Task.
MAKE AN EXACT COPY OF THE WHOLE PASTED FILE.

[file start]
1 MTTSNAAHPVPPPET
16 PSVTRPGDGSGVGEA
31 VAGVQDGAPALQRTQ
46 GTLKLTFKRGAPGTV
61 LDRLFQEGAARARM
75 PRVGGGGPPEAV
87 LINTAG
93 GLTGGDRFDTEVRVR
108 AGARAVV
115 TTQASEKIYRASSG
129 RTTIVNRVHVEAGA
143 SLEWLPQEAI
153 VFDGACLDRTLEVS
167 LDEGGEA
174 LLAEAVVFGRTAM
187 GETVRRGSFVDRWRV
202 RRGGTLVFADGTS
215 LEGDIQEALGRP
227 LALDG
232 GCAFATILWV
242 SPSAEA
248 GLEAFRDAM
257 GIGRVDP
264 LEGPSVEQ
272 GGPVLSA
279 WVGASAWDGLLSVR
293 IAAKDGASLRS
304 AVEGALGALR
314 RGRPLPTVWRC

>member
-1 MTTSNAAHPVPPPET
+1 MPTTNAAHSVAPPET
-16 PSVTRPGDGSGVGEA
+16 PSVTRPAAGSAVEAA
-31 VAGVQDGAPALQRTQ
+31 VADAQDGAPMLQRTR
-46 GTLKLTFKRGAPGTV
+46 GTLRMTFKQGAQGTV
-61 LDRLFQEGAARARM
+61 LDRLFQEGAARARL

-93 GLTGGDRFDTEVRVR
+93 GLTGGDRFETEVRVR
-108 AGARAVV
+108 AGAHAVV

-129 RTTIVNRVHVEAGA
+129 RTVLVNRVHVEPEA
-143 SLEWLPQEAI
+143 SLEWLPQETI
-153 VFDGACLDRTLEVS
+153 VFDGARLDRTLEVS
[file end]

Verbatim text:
1 MTTSNAAHPVPPPET
16 PSVTRPGDGSGVGEA
31 VAGVQDGAPALQRTQ
46 GTLKLTFKRGAPGTV
61 LDRLFQEGAARARM
75 PRVGGGGPPEAV
87 LINTAG
93 GLTGGDRFDTEVRVR
108 AGARAVV
115 TTQASEKIYRASSG
129 RTTIVNRVHVEAGA
143 SLEWLPQEAI
153 VFDGACLDRTLEVS
167 LDEGGEA
174 LLAEAVVFGRTAM
187 GETVRRGSFVDRWRV
202 RRGGTLVFADGTS
215 LEGDIQEALGRP
227 LALDG
232 GCAFATILWV
242 SPSAEA
248 GLEAFRDAM
257 GIGRVDP
264 LEGPSVEQ
272 GGPVLSA
279 WVGASAWDGLLSVR
293 IAAKDGASLRS
304 AVEGALGALR
314 RGRPLPTVWRC

>member
-1 MTTSNAAHPVPPPET
+1 MPTTNAAHSVAPPET
-16 PSVTRPGDGSGVGEA
+16 PSVTRPAAGSAVEAA
-31 VAGVQDGAPALQRTQ
+31 VADAQDGAPMLQRTR
-46 GTLKLTFKRGAPGTV
+46 GTLRMTFKQGAQGTV
-61 LDRLFQEGAARARM
+61 LDRLFQEGAARARL

-93 GLTGGDRFDTEVRVR
+93 GLTGGDRFETEVRVR
-108 AGARAVV
+108 AGAHAVV

-129 RTTIVNRVHVEAGA
+129 RTVLVNRVHVEPEA
-143 SLEWLPQEAI
+143 SLEWLPQETI
-153 VFDGACLDRTLEVS
+153 VFDGARLDRTLEVS